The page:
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Inter Press Service
HEALTH-ARGENTINA: Divisive Birth Control Law on its Way in
Marcela Valente
April 19, 2001
BUENOS AIRES, Apr 19 (IPS) - The Argentine Congress is debating a controversial bill on reproductive health that would make birth control information available free of cost, even to minors, in an attempt to curb sexually transmitted diseases, back alley abortions and teen pregnancies.

The initiative was shelved several times since it was introduced in 1995, until lawmakers came up with a more moderate version that diminished the opposition of the Catholic Church and other sectors.

The bill that began to be discussed by the lower house of Congress Wednesday would create a National Programme on Sexual Health and Responsible Procreation, and pave the way for "non- abortive, reversible and temporary" birth-control methods to be made available free of charge at public and private health centres.

The Programme would also implement monitoring plans for early detection of diseases like breast cancer, cancer affecting the reproductive system, and AIDS.

The original version of the draft law triggered a loud controversy, and was strongly opposed by the Catholic Church due to the clause stipulating that birth control methods were to be made available free of charge, as well as advice on contraceptives, to minors without parental authorisation.

A similar outcry by Catholic church groups was sparked last year when the Buenos Aires city council adopted a statute permitting the prescription of intrauterine devices (IUDs) free of cost, as well as unrestricted access by minors to birth control information.

The Catholic Church is opposed to the use of the IUD, which it considers an "abortive" method of birth control, arguing that the device impedes the implantation of the embryo in the wall of the uterus.

However, the Argentine Society of Fertility and Sterility pointed out that the most recent studies indicate that the copper in the IUD affects the movement of sperm, thus preventing fertilisation of the egg.

But the bill under debate avoids mentioning specific contraceptive methods, and thus makes no reference to the IUD.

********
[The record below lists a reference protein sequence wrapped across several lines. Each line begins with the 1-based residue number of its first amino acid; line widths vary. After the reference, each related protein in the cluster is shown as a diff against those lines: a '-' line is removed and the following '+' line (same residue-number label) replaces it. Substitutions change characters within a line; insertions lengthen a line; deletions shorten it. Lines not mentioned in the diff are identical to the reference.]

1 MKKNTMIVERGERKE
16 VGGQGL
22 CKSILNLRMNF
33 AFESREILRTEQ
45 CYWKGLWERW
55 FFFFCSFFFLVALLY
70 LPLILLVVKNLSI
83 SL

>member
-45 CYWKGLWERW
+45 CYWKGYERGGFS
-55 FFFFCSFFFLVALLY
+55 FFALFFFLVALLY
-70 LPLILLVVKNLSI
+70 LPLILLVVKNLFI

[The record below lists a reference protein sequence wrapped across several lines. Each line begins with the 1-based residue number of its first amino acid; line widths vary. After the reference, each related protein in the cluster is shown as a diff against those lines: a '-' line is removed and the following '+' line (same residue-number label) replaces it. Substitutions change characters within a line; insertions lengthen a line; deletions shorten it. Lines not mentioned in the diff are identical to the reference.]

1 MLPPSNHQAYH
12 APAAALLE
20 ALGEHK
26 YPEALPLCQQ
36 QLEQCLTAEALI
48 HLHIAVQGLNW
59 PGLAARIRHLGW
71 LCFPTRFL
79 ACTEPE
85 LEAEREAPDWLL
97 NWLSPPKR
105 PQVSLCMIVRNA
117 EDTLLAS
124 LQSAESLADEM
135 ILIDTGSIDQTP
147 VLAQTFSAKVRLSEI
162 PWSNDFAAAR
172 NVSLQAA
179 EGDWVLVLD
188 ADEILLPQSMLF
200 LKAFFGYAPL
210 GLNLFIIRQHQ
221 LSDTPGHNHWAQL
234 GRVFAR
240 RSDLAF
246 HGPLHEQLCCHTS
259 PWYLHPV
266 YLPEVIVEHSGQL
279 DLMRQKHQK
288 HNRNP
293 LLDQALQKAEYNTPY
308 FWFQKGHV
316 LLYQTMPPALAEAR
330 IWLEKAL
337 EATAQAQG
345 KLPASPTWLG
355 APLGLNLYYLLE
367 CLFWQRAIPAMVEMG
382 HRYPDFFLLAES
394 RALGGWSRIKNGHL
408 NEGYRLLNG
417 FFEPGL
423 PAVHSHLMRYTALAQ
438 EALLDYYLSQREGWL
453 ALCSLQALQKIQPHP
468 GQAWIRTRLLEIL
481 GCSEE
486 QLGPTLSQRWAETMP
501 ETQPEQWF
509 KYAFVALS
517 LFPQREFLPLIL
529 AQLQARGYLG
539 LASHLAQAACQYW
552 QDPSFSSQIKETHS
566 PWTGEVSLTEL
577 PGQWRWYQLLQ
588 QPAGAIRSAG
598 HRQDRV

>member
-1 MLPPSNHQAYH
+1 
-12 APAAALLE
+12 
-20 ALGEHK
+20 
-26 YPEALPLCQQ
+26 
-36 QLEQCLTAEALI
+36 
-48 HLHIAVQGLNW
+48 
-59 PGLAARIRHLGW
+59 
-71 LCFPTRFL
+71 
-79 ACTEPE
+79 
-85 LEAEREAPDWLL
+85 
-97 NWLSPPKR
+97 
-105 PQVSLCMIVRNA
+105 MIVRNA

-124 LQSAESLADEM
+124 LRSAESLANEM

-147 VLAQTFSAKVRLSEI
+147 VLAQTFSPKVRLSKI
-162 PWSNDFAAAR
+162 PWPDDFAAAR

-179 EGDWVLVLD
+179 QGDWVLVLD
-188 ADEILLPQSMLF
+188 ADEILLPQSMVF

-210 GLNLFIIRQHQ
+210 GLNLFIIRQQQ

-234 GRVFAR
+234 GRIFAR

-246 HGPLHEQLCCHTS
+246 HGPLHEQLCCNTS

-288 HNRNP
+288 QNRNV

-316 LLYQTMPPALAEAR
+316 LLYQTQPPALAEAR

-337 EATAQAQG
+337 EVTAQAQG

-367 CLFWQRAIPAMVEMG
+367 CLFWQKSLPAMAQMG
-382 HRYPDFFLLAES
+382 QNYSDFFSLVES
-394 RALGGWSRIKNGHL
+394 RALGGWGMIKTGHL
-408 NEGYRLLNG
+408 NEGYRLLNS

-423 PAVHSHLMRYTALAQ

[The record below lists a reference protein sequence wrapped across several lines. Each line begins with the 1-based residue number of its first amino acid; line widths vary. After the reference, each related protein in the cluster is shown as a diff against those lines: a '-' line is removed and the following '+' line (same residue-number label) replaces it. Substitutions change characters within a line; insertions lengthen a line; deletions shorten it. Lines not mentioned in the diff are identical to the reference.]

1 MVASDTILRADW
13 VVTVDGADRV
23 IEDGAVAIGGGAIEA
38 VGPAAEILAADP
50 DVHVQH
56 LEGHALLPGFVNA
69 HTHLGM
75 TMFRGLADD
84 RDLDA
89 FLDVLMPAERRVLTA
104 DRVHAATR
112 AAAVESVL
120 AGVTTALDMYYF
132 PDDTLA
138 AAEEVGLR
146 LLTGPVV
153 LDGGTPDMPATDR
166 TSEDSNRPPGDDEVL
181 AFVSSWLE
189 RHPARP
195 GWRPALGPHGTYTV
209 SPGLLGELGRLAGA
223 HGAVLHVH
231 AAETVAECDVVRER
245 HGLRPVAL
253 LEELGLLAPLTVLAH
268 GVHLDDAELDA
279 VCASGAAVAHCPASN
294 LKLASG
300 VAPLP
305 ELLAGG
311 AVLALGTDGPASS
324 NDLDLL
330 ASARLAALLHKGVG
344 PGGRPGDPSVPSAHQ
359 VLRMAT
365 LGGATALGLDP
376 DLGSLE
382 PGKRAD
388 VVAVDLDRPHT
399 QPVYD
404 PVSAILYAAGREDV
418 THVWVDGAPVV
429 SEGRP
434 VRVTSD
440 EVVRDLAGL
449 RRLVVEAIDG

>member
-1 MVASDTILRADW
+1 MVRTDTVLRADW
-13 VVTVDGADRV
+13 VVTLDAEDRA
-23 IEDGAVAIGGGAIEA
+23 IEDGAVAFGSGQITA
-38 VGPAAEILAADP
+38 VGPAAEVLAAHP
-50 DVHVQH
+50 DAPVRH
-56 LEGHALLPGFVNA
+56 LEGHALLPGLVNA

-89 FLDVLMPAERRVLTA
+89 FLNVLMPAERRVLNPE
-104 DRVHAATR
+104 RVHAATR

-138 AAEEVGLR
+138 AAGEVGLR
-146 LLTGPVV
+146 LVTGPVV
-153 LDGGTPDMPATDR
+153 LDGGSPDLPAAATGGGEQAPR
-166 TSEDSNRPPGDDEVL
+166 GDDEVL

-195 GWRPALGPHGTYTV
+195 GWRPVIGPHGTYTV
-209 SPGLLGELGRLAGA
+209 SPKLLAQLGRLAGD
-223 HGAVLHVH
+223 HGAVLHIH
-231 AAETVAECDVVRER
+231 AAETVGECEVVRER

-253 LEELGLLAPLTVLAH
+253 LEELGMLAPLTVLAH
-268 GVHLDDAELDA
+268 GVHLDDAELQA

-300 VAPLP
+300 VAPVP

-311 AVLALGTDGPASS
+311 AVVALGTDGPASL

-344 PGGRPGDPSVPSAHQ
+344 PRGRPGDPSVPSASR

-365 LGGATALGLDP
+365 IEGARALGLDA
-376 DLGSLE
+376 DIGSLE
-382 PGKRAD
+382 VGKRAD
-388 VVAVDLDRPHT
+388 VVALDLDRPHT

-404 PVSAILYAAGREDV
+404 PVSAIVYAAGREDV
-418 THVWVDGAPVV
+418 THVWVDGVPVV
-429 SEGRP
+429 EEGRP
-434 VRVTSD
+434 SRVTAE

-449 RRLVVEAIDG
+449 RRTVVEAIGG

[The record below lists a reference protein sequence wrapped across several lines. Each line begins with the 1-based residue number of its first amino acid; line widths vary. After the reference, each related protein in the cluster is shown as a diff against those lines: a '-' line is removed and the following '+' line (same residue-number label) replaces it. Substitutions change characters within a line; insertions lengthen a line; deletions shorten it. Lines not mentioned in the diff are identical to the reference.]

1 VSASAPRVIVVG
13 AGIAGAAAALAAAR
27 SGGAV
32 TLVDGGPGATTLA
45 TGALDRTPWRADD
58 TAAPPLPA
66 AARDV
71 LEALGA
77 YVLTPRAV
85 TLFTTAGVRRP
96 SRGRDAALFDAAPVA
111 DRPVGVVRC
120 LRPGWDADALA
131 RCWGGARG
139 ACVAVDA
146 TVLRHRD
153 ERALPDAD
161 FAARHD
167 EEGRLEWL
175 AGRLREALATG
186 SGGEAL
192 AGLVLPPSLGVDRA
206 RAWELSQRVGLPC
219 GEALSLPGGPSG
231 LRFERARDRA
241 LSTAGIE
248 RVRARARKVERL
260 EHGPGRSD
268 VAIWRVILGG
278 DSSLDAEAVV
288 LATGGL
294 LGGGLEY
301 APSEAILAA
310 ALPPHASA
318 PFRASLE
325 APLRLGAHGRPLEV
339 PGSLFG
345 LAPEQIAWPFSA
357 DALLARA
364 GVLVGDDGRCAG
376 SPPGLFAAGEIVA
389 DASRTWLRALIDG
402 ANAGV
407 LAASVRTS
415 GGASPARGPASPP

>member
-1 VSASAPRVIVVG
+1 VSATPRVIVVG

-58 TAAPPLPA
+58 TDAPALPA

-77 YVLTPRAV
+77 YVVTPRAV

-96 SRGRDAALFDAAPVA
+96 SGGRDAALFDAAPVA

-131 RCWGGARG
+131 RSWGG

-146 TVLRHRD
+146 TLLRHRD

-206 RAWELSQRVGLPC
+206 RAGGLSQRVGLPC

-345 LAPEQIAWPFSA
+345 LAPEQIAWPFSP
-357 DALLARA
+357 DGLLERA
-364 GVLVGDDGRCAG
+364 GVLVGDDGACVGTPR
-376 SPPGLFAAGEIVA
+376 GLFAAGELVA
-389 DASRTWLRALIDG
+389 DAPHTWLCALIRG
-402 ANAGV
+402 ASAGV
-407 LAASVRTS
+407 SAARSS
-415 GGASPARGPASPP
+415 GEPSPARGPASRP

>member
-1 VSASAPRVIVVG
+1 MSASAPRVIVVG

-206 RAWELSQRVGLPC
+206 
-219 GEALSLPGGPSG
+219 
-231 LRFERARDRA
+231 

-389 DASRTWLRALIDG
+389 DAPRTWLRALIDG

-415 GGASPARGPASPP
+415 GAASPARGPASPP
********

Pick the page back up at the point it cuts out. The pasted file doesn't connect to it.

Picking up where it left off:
Meanwhile, lawmakers argue that failure to respect the right of minors to receive information on birth control without the presence or authorisation of their parents leads to a rise in teen pregnancies.

Lawmakers in the lower house of Congress have reached a compromise in the various positions assumed in the debate, which are based on individual convictions rather than party affiliation, to prevent yet another postponement of the discussion, and in order for the Chamber of Deputies to approve the bill without delay and send it on to the Senate.

"We reached a consensus by agreeing to trim the conflictive issues, stating in a concise formula that 'reversible, temporary and non-abortive methods' would be prescribed, but without mentioning which ones," Deputy Cristina Guevara, the chair of the Chamber of Deputies' Public Health Commission, told IPS.

The bill thus avoided making any reference to the controversial IUD or to tubal ligations or vasectomies, considered "irreversible" methods of birth control. Guevara said doctors would prescribe IUDs anyway in cases where the device was deemed the most suitable method, since the sale of the contraceptive is approved by the agency that authorises the commercialisation of pharmaceutical products. With respect to the religious beliefs of patients in this overwhelmingly Roman Catholic country, doctors will converse with them as to the most suitable method, she explained.